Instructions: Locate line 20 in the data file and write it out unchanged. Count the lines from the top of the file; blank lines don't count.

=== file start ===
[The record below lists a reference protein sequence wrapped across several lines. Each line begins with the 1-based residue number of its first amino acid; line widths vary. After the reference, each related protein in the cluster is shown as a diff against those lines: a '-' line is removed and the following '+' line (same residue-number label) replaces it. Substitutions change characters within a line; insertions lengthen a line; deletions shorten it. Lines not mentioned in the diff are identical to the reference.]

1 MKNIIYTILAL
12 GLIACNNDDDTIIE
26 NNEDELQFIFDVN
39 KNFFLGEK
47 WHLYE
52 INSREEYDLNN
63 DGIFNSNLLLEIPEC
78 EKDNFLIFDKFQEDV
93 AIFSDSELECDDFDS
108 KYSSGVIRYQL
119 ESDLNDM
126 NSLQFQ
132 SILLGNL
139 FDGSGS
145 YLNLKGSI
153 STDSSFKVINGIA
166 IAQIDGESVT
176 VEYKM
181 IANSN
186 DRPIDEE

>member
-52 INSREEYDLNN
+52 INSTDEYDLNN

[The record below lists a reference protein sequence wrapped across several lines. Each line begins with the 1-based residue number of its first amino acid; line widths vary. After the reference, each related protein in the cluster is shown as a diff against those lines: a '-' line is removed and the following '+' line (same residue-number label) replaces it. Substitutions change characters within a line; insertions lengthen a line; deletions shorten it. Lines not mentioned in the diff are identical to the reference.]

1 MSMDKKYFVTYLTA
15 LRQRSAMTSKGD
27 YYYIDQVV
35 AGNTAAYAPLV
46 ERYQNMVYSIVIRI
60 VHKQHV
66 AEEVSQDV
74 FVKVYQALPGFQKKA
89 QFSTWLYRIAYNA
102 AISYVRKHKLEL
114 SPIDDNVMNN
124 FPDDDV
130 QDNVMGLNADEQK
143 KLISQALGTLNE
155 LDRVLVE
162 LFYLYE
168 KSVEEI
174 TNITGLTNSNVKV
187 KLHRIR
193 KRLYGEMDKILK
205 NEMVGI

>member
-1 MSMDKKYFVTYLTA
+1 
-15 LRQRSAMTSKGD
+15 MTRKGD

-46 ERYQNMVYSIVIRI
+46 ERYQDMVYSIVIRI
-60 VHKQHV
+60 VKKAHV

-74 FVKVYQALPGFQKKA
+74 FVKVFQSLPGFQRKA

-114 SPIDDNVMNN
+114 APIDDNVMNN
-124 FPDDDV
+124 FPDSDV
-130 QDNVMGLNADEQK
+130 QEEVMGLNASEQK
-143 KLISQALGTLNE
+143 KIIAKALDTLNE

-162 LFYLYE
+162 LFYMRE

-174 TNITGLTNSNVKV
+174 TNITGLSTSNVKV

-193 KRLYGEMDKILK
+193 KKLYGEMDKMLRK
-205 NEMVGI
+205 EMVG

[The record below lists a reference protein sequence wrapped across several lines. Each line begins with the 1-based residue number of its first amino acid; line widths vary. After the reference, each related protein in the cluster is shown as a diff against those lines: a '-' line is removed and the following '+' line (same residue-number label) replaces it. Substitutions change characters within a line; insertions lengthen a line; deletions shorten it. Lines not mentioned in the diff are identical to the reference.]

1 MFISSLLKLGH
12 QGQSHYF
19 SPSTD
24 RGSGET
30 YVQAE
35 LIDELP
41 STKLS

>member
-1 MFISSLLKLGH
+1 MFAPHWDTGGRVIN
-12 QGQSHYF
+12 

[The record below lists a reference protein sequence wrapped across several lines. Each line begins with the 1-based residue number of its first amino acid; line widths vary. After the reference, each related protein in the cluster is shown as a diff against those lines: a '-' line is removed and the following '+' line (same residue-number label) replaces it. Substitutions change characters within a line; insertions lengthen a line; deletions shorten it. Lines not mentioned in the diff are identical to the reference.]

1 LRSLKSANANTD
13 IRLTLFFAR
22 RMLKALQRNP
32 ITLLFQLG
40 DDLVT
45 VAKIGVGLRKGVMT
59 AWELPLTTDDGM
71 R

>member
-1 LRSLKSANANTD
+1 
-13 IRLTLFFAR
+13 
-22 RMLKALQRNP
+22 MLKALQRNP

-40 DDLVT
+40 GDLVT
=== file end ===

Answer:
181 IANSN